typedef enum {
  NF_IP_PRI_RAW = -300,
  NF_IP_PRI_MANGLE = -150,
  NF_IP_PRI_NAT_DST = -100,
  NF_IP_PRI_NAT_SRC = 100,
} NetfilterIpv4HookPriorities;

Netfilter Callbacks

These are implemented by Ipv4NetfilterHook class. It has a priority, protocol family, hook number and callback. I think this class is a misnomer and will change it to Ipv4NetfilterHookCallback. The Ipv4Netfilter::RegisterNetfilterHook method can be used to register a hook callback. Again, this method will also be renamed to RegisterNetfilterHookCallback.

Connection Tracking

This module is used to maintain state regarding a connection. It is important to understand that it does not modify a packet in any way.


Every packet is converted to a 7-tuple which serves as the key to the hashes maintained by the Ipv4Netfilter class.

Ipv4Address m_l3Source;
uint16_t m_l3Protocol;
uint16_t m_l4Source;

Ipv4Address m_l3Destination;
uint16_t m_l4Destination;
uint8_t m_protocolNumber;
uint8_t m_direction;


The Ipv4Netfilter class maintains two 7-tuple hashes.

TupleHash m_unconfirmed;
TupleHash m_hash;

m_unconfirmed is used to store connection tracking information for packets that are "unconfirmed". By this we mean that for outgoing packets, the packet has not traversed the NF_INET_POST_ROUTING hook and for incoming packets, the packet has not traversed the NF_INET_LOCAL_IN hook. One of the reasons this could happen is because the packet gets dropped before it makes to the above mentioned hooks.

The tuple corresponding to a packet is added to the m_confirmed hash only when it has traversed the above mentioned hooks. The Ipv4Netfilter::NetfilterConntrackGetTuple method is used to get a tuple corresponding to a packet. Both of the above mentioned hashes have the 7-tuple corresponding to a packet as the key and an object of IpConntrackInfo as an element. This indicates the current connection tracking information for the connection that corresponds to the packet being processed.

The Linux kernel uses Jenkin's hash function for hashing 7-tuples. The same code has been borrowed from the Linux kernel for use in ns-3. However, it has not been tested extensively.


The objects of this class are elements for the hashes mentioned above. It maintains the connection tracking status for a connection. For instance, if the IPS_SEEN_REPLY_BIT is set, it indicates that connection tracking has seen a reply for this connection. That is, it has encountered packets in the direction other than the original. For instance, if a UDP packet was sent to a remote node, a reply UDP packet from the remote node will set this bit, indicating that the reply has been seen.

Connection tracking hook callbacks

Connection tracking makes use of the netfilter hooks by registering functions/methods that perform the actual work at 4 of the hooks except NF_INET_FORWARD. This is done in the constructor of Ipv4Netfilter as shown below:

NetfilterHookCallback preRouting = MakeCallback (&Ipv4Netfilter::NetfilterConntrackIn, this);
NetfilterHookCallback localIn = MakeCallback (&Ipv4ConntrackL3Protocol::Ipv4Confirm, PeekPointer (ipv4));

Ipv4NetfilterHook nfh = Ipv4NetfilterHook (1, NF_INET_PRE_ROUTING, 1, preRouting);
Ipv4NetfilterHook nfh1 = Ipv4NetfilterHook (1, NF_INET_LOCAL_OUT, 1, preRouting);
Ipv4NetfilterHook nfh2 = Ipv4NetfilterHook (1, NF_INET_POST_ROUTING, 1, localIn);
Ipv4NetfilterHook nfh3 = Ipv4NetfilterHook (1, NF_INET_LOCAL_IN, 1, localIn);

this->RegisterNetfilterHook (nfh);
this->RegisterNetfilterHook (nfh1);
this->RegisterNetfilterHook (nfh2);
this->RegisterNetfilterHook (nfh3);

Protocol Helpers

Connection tracking makes use of protocol helpers to get its job done. The Ipv4Netfilter class maintains vectors for L3 and L4 protocol helpers. When a packet is encountered by connection tracking, it determines the L3 protocol for that packet and looks for an L3 protocol helper for that packet. If, for instance, the L3 protocol is IPv4 (the only supported protocol right now), the protocol field within the IP header is consulted to determine the L4 protocol and thus the L4 protocol helper. Ipv4Netfilter::FindL4ProtocolHelper is used to perform this lookup.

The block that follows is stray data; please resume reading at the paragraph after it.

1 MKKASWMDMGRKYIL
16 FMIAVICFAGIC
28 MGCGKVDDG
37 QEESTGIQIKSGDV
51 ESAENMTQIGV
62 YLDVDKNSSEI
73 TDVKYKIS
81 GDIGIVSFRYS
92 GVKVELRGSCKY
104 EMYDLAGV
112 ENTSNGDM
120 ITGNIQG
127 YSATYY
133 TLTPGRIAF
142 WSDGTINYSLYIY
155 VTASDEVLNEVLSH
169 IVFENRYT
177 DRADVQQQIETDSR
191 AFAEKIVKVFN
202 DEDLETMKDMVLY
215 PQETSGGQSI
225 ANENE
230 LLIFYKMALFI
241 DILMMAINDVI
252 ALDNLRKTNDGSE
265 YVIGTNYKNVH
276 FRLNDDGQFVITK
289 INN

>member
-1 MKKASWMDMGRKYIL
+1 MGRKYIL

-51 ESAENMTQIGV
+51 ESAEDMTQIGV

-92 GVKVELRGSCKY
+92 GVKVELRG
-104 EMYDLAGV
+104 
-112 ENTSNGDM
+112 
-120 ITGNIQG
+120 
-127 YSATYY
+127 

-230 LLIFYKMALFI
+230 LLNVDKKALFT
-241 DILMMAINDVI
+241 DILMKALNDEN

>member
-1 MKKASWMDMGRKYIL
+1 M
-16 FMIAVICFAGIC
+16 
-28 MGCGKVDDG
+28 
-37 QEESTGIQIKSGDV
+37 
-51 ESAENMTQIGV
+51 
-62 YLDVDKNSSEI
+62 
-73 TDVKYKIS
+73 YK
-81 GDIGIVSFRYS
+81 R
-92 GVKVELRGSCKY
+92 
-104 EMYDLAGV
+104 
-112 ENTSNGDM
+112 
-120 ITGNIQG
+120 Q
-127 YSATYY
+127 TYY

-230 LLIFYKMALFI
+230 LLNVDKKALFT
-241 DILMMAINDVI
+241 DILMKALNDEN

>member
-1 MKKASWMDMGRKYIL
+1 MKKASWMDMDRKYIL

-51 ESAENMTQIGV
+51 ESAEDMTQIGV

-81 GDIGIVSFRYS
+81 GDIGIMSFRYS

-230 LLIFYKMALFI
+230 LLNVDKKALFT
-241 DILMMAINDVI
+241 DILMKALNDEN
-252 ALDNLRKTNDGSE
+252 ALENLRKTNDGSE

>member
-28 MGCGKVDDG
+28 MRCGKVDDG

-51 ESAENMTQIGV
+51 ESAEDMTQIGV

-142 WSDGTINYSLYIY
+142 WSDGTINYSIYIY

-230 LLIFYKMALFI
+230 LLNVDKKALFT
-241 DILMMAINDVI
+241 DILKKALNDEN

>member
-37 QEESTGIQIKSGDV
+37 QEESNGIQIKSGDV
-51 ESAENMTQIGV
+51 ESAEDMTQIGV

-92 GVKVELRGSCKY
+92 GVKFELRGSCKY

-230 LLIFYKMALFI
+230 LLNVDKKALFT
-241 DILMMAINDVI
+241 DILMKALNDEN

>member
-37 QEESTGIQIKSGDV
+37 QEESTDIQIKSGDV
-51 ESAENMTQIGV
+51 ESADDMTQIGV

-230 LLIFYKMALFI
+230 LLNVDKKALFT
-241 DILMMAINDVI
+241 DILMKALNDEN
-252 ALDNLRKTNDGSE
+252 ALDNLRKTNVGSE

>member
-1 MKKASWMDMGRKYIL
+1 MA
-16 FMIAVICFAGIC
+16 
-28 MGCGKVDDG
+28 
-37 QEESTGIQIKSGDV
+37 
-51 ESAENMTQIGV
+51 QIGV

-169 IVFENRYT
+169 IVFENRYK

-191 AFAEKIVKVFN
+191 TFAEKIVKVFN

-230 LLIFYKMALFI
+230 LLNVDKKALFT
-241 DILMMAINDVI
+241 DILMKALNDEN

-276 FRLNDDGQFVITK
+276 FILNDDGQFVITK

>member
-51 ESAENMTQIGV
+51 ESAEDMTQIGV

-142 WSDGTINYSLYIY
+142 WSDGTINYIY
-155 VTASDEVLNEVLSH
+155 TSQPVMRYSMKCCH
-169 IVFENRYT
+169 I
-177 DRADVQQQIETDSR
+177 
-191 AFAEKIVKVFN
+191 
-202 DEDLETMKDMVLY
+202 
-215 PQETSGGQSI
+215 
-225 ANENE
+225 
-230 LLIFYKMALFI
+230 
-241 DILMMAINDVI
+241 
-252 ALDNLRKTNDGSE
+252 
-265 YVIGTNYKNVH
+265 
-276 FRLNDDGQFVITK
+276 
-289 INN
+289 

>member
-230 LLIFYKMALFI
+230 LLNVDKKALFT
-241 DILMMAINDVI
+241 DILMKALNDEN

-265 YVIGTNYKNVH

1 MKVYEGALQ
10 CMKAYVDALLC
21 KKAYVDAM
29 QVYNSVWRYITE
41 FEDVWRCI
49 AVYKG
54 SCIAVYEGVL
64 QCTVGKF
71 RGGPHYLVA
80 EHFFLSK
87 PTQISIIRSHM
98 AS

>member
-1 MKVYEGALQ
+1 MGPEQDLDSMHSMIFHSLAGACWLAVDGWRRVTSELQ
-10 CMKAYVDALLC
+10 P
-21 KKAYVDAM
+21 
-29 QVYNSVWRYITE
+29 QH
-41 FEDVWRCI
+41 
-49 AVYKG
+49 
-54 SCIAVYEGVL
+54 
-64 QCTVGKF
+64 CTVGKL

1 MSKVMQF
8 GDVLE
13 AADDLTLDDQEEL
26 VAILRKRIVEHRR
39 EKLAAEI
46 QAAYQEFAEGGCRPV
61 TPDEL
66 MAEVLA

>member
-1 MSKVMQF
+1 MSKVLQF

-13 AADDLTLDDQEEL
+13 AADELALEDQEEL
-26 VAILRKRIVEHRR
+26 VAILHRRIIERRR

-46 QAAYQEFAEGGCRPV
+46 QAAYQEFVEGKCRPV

Layer 3 Protocol Helpers

Each L3 protocol helper inherits from NetfilterConntrackL3Protocol. This class has two virtual functions PacketToTuple and InvertTuple. Every L3 protocol helper must implement these functions to give protocol specific ways of converting a packet to a tuple and inverting a tuple. Inverting a tuple results in a tuple is representing the reply packet. This is necessary in order to identify a reply.

Ipv4ConntrackL3Protocol implements the layer 3 protocol helper for IPv4.

Layer 4 Protocol Helpers

Similar to to L3 protocol helpers, each L4 protocol helper derives from NetfilterConntrackL4Protocol. This class also has the same virtual functions as L3 protocol helper. In addition to the above, it has a method GetProtocol which is used to get the L4 protocol number. The numbers are similar to Linux kernel. For example, TCP has layer 4 protocol number "6" which is respresented by IPPROTO_TCP.

In addition to the above, in order to support packet filtering/mangling, a L4 protocol helper must provide implementations of the following methods.


This is called when a new connection for this protocol is encountered. It can allocate/initialize protocol specific data structures regarding the new connection so that the protocol specific state can be maintained.


This checks whether the current packet is valid according to the protocol. If the packet is not valid, its traversal through the framework can be cut short.


This updates the protocol specific data structures to maintain connection state. It is also used to increase the timeout value if connection tracking has seen a reply to a packet. If no reply is encountered, the timeout will not be extended and thus the state regarding that connection would be deleted.

Currently, the code does not implement the above three callbacks but they will be supported in the future to get maximum advantage.

TcpConntrackL4Protocol and UdpConntrackL4Protocol implement the L4 protocol for the respective protocols. The TCP L4 protocol helper can be made more intelligent as is the case in the Linux kernel. I did not delve into this because it would have sidetracked me from the main goal of this project.

Network Address Translation

NAT is also a set of hook callbacks that are registered at 4 of the hooks except NF_INET_FORWARD. This section will be updated with more information soon.